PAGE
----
# Understanding OpAmps in TINA simulation

I have a hard time to understand why two different opamps in a substractor configuration deliver highly different output in a TINA simulation. At the end I try to implement a high impedance differential aplifier (instrumentation amplifier), which second stage is a subtractor, and I got very different result with different opamps in simulation.

So I first read some basics here: http://www.ti.com/lit/an/slyt213/slyt213.pdf. They explain an instrumentation aplifier as well as simple substractor and in regard to the later there is a formula for Vout which contains only the values for input voltages and external resistors.

So I think then, the particular opamp model does not matter at all for this configuration and DC operation.

Now in TINA I made a DC operation point simulation, for an ideal opamp, for TL082 and for LM7321. The schematic shows my configuration.

simulate this circuit – Schematic created using CircuitLab

Now with an ideal opamp I get the correct 50mV at the output, with LM7321 and 9V supply I get something around 45mV which I suppose is stil OK, but with TL082 there is 1.52V at the output (but the circuitlab simulation results in exactly 50mV). What do I miss? Is it a buggy spice macro in TINA or is there something else in TINA or in the datasheets I should consider or am missing?

I would like to use TL082 because its cheap and I have already some in stock bought as "general purpose opamp".

Please educate me a little :-)

• Your theory is correct, just some non-idealities of real opamps to watch out for, your circuit will work as expected if you add a -9 supply to your opamp. Sep 23, 2017 at 14:39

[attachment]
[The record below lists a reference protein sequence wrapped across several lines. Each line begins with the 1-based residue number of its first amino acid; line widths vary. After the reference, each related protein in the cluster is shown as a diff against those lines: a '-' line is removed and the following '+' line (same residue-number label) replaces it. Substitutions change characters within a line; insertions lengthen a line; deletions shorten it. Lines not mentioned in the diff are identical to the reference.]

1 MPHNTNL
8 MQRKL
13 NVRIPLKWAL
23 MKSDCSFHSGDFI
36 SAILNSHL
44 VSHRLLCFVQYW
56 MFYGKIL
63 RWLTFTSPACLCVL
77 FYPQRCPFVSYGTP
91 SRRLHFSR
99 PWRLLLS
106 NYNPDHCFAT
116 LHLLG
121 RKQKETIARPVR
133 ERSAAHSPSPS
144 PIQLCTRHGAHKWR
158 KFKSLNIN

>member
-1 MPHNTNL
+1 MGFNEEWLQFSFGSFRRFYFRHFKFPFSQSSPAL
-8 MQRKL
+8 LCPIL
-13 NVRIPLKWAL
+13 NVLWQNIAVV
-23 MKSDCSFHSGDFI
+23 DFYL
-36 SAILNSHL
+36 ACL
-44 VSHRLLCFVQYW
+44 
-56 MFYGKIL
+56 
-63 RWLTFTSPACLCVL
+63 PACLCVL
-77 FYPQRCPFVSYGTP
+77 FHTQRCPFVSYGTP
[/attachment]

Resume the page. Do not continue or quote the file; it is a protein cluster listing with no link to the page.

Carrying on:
• @sstobbe, thank you! indeed. The TL082 starts working as soon as I apply -9V to the negative supply rail, it then outputs 49,99mV. I will invest some time in split power supply to avoid any "understanding barriers" :-) After some tests with some newer opamps, capable of single rail supply, I see that they work but the output calculations seem to be more complicated for single rail. Make an answer, so I can accept it please. Sep 23, 2017 at 19:27
• Glad it works! You can make the TL082 work on a single supply as differential amplifier. But since you allude to wanting to build an instrumentation amp the front-end buffers will definitely need a negative supply to operate near ground. Sep 23, 2017 at 19:48

Since one of your requirements is to work away at your TL082 stock pile, the easiest solution is to add a negative supply rail.

The TL082 can tolerate supply voltages of up to +- 15V.

The input commmon-mode range is narrower than the output swing, so your negative supply needs to be low enough so that 0V is within the allowable CMR of your amplifier. Minimum guarantee input CMR from the datasheet is 4V above Vee. So you must add a negative supply rail of at least -4V to meet CMR.

Perhaps choosing more a more common value like -5V or -9V is even easier, as you may have a 79xx laying around.

• thank you! indeed. The TL082 starts working as soon as I apply -9V to the negative supply rail, it then outputs 49,99mV Sep 23, 2017 at 20:10

TL082 is not rail to rail output by 2V offset so NG (no good)

LM7321 is not true R2R output by 50 ~200mV offset due loading effects and design choice .

There are thousands of other R2R Op Amps to choose from, one needs to specify this offset to rail which is often a tradeoff with current drive, GBW and tons of other specs and cost.

Your key parameter to search and sort from any OEM website is;

Output Saturation Voltage vs Load Current

e.g. LMV601 VO Output swing RL = 10 kΩ to 2.5 V Swing high 7 30 mV (typ max)